State Senator John McKinney Applauds DOT Decision to Forgo North Benson Road Overpass Project

October 27, 2008

Two-year Fight Ends Well for Fairfield Residents

Hartford, CT – State Senator John McKinney (R-Fairfield) today applauded the Department of Transportation’s (DOT) decision to scrap plans to build an unsightly two-story truck stop and commuter rest area over and around the North Benson Road Exit off I-95 in Fairfield.

Consultants working with the DOT released a long-awaited report Friday on the potential viability of several proposed improvements to rest areas across Connecticut; including the controversial plan in Fairfield. As proposed, the Fairfield rest area would have consisted of a 5,000 square foot restaurant and convenience store surrounded by a sea of parking spaces built to accommodate 18-wheel tractor trailers. Upon receiving the report, the DOT announced it would not move forward with the project. The decision follows a two-year fight led by Senator McKinney, the Fairfield First Selectman’s Office, and the Town Engineering Department.

“It took far too long for the DOT to reach this decision, but they got it right in the end,” said Senator McKinney. “Had this project gone forward, it would have infringed on so much that we hold dear in Fairfield – our privacy, our natural environmental landscapes, and our quality of life. This is an important victory for our community. But, it is also a lesson. We must remain forever vigilant in our efforts to protect the things that make Fairfield such a special place in which to live and raise a family.”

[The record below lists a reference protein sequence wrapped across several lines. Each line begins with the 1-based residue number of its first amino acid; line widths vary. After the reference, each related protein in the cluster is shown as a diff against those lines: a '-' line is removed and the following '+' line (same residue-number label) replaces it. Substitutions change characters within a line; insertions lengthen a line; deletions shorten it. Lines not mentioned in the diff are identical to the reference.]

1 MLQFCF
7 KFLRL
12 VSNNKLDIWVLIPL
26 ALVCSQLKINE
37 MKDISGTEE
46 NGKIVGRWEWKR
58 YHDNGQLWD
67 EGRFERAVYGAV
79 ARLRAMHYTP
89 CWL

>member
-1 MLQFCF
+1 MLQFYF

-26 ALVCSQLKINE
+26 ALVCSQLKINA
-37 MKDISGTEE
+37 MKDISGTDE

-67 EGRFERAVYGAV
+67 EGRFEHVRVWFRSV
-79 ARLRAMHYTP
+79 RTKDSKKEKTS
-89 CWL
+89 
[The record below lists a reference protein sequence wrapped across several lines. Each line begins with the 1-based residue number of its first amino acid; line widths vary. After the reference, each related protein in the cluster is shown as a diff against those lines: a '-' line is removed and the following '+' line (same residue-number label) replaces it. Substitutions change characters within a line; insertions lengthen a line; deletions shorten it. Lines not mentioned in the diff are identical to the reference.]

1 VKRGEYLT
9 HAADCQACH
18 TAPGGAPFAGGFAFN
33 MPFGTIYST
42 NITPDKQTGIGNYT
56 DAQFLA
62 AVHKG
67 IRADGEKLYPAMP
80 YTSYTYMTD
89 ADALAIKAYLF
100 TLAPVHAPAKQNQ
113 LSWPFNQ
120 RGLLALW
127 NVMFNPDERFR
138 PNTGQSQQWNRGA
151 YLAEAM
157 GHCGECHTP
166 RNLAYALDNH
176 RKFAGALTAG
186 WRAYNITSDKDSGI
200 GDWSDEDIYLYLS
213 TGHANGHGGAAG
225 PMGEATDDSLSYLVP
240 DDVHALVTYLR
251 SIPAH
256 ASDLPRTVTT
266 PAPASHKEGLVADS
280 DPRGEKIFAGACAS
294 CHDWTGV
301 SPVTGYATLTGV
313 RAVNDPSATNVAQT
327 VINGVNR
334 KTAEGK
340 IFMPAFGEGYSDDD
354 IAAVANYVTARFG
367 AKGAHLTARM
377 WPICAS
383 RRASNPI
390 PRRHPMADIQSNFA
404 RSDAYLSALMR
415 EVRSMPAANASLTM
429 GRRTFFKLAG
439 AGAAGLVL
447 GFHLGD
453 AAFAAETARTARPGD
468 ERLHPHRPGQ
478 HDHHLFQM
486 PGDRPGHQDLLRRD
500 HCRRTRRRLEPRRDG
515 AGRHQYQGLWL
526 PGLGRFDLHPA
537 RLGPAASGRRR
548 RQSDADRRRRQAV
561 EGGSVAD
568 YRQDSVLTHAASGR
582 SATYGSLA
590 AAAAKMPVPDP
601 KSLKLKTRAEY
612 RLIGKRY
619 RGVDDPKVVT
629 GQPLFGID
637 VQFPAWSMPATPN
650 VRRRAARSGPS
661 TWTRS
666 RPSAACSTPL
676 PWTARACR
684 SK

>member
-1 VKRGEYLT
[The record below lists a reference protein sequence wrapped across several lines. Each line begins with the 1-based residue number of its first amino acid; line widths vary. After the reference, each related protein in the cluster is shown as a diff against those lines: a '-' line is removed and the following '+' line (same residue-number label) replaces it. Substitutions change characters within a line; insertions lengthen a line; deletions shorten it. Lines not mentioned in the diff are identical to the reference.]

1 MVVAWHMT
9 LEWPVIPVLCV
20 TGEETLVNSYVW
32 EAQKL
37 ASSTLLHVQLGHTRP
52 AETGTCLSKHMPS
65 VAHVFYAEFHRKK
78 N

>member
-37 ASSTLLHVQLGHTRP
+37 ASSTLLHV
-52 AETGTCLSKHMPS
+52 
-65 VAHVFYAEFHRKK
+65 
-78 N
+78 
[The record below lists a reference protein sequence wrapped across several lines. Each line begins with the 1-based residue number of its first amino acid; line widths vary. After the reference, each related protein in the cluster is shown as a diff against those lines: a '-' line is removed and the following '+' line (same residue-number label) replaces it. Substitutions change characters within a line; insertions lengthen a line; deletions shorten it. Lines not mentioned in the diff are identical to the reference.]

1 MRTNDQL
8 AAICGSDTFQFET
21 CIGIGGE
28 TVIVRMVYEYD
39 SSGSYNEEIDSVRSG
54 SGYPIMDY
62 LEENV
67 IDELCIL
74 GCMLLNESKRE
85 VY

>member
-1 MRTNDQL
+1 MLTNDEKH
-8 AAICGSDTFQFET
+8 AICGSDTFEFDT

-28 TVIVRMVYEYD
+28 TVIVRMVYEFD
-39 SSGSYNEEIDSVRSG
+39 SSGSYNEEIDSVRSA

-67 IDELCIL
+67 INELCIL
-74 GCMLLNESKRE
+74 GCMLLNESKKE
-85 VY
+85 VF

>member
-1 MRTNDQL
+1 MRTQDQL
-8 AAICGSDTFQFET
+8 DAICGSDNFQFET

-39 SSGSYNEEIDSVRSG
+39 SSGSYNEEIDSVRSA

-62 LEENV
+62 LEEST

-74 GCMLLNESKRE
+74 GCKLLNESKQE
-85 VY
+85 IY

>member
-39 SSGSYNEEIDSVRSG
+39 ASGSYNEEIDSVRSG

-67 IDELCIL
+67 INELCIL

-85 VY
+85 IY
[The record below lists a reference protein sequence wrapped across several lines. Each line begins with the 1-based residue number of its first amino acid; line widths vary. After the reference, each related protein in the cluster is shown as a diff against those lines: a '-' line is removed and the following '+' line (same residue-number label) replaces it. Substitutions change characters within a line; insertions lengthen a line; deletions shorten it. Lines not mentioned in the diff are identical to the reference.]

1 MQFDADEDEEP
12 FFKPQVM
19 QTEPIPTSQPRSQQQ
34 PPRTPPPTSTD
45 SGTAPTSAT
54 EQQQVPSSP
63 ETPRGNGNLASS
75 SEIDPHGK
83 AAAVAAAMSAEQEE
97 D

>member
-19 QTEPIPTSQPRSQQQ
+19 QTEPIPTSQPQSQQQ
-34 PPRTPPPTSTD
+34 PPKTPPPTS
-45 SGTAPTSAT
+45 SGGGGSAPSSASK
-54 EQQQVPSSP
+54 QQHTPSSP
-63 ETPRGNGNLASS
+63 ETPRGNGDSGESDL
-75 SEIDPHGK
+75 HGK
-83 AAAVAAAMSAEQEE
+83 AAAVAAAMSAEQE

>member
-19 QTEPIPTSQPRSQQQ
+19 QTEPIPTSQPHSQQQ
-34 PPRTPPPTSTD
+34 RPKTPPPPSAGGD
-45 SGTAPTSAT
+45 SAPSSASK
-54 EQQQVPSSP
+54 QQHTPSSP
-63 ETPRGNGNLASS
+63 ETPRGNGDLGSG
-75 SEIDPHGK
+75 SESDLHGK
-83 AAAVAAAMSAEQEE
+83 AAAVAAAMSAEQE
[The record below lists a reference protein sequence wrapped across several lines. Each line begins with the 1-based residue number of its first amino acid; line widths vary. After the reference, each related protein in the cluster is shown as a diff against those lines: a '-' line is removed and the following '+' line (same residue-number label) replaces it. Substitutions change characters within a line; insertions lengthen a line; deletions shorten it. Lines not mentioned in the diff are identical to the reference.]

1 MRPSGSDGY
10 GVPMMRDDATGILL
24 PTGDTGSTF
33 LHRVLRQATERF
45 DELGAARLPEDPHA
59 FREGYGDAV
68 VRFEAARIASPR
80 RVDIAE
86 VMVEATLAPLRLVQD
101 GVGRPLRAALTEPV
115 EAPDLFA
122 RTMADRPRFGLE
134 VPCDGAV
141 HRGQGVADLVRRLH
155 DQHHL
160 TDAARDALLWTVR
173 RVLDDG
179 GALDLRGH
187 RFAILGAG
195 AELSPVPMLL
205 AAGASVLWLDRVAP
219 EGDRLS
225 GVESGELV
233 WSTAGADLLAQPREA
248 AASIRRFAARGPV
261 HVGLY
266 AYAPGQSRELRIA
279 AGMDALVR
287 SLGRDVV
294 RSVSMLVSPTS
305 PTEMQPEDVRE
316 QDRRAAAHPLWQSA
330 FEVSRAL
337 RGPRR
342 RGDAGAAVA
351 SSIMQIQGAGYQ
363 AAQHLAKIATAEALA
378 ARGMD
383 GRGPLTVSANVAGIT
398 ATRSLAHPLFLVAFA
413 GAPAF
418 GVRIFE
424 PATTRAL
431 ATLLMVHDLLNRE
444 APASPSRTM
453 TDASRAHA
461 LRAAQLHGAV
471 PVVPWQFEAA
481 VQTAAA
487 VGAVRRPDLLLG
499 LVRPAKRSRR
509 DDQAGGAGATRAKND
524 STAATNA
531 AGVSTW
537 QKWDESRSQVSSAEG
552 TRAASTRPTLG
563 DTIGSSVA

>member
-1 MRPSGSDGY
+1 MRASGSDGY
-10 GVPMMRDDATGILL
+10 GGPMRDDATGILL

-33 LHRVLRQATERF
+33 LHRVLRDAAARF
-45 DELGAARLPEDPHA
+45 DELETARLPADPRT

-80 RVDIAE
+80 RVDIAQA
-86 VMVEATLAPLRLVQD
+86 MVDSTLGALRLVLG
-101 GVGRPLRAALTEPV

Senator McKinney said that while the Fairfield overpass project was “a bad idea from start to finish,” the State still has its work cut out for itself in trying to improve transportation infrastructure and reduce the amount of truck traffic on Connecticut highways. He wrote about these issues in an August 17, 2007 Op-Ed that ran in the Fairfield Citizen-News. Please find a copy of the article below.

August 17, 2007

State Bridges Crumble While DOT Spins its Wheels in Fairfield Rest Areas (828 words)

Op-Ed by Senate Minority Leader John McKinney (R-Fairfield), ranking member on the General Assembly’s Transportation Committee, regarding: DOT plans to expand rest areas in the town of Fairfield.

The State Department of Transportation (DOT) should scrap its ill-conceived plan for expanding Fairfield rest areas and get on with the more important work of making vital bridge and infrastructure repairs throughout Connecticut.

For those of you who don’t know, the DOT has proposed building an unsightly two-story truck stop over and around I-95 in Fairfield. The new rest area will consist of a 5,000 square foot restaurant and convenience store surrounded by a sea of parking spaces built to accommodate 18-wheel tractor trailers.

The purpose of this project, according to the DOT, is to help stop truckers from parking on highway exit and entrance ramps along I-95. To its credit, the DOT is right to want to improve road safety by preventing truckers from parking on these narrow entryways. But, the rest area solution is a bad idea from start to finish and speaks volumes about the department’s inability to effectively address our state’s most important transportation priorities.

The Fairfield First Selectman’s Office, police department and engineering department have all concluded that the proposed rest area will eliminate virtually all of the natural and vegetative landscape that acts as a visual screening and noise buffer for the Round Hill Rd., Papermill Rd, Hillcrest Rd, Durrell Drive and Unquowa Road neighborhoods. In fact, construction of the southbound on-ramp would directly abut several properties on Papermill Rd.